The RSPCA has lodged a formal complaint with Ofcom, and contacted Google over scams involving “rogue websites advertising fake RSPCA numbers”.
A spokeswoman for the charity said the RSPCA has been in contact with representatives of Google and has lodged an official complaint with Ofcom, the UK’s communications regulator, after it found “eight different websites with incorrect numbers in the first ten pages” of a search.
The charity has also issued a ‘phone scam warning’, which warns that “rogue websites advertising fake RSPCA numbers are scamming the public and potentially leaving animals without the care they need”.
The warning says that these websites advertise “premium rate numbers” which are designed to “rack up a heavy bill for the caller and are giving the false impression that they are affiliated with the animal charity”.
Once dialled, the fake numbers charge members of the public a premium rate before then being “diverted to the RSPCA’s National Control Centre which means the caller may not be immediately aware of the scam”.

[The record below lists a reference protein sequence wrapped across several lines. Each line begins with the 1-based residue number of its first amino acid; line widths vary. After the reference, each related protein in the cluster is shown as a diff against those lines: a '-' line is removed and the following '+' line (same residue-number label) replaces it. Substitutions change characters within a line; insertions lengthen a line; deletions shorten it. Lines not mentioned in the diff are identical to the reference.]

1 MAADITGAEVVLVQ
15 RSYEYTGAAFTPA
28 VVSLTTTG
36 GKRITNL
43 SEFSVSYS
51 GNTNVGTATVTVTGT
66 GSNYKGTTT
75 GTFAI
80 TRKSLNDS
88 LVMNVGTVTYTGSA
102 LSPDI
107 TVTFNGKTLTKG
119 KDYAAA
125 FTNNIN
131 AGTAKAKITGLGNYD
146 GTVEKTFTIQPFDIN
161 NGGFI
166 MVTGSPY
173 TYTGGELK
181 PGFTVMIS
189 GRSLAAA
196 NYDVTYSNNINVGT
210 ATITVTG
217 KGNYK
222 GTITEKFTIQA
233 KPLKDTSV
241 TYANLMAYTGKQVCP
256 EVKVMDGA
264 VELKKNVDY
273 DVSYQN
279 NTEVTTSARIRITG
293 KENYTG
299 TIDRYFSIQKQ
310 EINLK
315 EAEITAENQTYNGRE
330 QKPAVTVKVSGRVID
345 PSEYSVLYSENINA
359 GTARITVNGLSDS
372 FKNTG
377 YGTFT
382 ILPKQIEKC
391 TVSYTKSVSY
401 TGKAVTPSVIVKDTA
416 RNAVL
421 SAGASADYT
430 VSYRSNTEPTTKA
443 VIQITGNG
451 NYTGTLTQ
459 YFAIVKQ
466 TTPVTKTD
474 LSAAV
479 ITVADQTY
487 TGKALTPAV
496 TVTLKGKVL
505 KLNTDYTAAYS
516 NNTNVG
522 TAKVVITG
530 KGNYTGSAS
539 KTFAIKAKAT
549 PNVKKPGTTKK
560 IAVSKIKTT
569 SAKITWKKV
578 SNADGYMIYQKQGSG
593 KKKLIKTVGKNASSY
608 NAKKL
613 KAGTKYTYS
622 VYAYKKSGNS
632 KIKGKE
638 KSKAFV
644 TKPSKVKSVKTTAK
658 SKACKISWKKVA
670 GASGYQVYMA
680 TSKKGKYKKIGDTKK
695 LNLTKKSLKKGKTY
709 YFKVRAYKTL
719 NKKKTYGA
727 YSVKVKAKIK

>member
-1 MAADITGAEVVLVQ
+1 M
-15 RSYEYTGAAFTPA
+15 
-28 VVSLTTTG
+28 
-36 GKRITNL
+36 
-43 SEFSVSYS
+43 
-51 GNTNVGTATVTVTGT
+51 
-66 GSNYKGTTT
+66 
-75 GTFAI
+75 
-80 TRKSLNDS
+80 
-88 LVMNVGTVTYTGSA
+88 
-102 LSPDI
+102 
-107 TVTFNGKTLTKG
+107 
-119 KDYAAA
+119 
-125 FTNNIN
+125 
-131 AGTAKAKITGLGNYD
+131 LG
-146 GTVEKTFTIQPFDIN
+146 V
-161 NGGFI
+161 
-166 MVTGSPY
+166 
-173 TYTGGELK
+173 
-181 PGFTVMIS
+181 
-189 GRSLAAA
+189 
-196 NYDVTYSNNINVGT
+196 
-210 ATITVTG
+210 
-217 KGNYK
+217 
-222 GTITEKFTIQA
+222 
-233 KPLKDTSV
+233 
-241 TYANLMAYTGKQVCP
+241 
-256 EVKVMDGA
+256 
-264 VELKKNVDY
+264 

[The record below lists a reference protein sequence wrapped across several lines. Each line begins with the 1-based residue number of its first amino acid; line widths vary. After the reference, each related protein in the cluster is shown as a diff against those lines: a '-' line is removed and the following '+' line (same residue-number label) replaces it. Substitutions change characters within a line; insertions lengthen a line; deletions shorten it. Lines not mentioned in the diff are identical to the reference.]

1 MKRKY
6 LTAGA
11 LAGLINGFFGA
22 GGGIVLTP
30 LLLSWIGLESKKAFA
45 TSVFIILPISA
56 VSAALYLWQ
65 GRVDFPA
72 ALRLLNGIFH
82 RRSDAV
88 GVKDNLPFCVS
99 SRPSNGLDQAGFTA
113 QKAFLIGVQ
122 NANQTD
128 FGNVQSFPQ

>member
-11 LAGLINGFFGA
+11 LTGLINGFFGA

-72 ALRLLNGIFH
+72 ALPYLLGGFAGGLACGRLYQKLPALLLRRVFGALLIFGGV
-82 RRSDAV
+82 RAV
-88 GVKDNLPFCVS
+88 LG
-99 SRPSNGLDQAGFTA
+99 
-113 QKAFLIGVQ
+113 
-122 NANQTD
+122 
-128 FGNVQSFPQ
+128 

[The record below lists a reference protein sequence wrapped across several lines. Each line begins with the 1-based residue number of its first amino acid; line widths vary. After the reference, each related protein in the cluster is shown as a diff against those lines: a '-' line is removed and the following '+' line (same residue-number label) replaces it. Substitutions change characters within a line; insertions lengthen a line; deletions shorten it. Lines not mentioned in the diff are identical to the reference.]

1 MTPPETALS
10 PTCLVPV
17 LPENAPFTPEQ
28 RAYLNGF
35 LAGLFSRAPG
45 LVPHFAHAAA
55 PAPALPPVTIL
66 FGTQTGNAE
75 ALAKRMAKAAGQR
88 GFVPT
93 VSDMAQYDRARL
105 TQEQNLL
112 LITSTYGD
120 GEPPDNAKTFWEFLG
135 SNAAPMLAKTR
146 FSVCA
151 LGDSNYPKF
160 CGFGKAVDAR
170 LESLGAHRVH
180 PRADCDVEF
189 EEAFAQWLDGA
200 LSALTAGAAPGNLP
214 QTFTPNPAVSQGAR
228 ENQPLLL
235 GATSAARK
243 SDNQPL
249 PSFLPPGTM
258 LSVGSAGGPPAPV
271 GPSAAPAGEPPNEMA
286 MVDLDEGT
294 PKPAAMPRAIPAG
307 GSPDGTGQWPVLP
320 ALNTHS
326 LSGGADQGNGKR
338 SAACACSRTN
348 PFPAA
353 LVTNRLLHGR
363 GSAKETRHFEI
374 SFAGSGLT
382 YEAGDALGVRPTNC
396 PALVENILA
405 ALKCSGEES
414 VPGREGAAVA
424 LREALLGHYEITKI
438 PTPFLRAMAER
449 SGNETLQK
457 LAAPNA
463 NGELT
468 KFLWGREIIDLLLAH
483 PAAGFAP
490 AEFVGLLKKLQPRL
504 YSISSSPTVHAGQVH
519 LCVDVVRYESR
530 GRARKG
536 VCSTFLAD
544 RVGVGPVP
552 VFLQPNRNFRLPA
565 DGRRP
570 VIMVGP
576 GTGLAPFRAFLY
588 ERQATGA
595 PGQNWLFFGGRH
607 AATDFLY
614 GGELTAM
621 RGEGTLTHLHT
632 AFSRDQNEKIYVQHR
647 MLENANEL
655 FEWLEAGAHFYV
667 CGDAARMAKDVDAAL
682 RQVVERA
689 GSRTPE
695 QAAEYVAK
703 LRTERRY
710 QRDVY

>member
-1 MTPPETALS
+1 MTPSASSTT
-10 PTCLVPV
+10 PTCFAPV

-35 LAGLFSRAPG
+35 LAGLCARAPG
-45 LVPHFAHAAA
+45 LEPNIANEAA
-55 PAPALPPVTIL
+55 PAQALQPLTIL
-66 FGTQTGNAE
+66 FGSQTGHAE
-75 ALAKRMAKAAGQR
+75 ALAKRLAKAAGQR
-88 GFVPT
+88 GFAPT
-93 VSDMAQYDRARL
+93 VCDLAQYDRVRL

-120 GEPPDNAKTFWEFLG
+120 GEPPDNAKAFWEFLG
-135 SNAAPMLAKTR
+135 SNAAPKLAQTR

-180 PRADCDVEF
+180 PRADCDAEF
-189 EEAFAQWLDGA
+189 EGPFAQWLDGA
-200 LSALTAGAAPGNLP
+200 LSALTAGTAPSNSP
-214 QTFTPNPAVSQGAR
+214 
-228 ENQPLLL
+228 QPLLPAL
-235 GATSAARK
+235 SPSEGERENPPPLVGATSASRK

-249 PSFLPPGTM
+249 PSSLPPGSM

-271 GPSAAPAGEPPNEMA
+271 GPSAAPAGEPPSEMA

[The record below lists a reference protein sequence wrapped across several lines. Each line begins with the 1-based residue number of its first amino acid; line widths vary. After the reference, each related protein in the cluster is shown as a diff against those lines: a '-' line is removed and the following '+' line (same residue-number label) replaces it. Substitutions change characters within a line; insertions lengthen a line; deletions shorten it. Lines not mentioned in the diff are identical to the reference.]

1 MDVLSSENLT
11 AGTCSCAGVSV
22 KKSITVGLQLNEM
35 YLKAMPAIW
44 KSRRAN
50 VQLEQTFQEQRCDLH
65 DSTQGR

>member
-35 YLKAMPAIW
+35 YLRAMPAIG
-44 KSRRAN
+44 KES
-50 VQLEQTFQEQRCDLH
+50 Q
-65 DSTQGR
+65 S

According to the charity, the RSPCA said it receives a call to its cruelty line every 27 seconds and received 64,379 calls in September in England and Wales. The charity said however it had been unable to “record the volume of calls from these fake numbers”.
Dave Allen, head of education and advice at the RSPCA, said: “The amount of sites out there advertising incorrect contact numbers for our charity is very worrying. We are urging people to watch out for websites with fake numbers and information that doesn’t sound quite right. Some of the sites can be quite convincing with unauthorised feeds from the RSPCA official Twitter and Facebook page which makes them look all the more real.
“Unfortunately, it can be difficult to get these sites shut down but the RSPCA has been trying to solve this issue by reporting the problem to Google so that the sites are not ranked highly in searches. We have also lodged a complaint to the UK’s communications regulator Ofcom and now we are trying to raise awareness of this scam with the general public.
“Not only can these numbers leave people with a hefty phone bill but it also means members of the public may be put off contacting us when an animal is in desperate need of care.”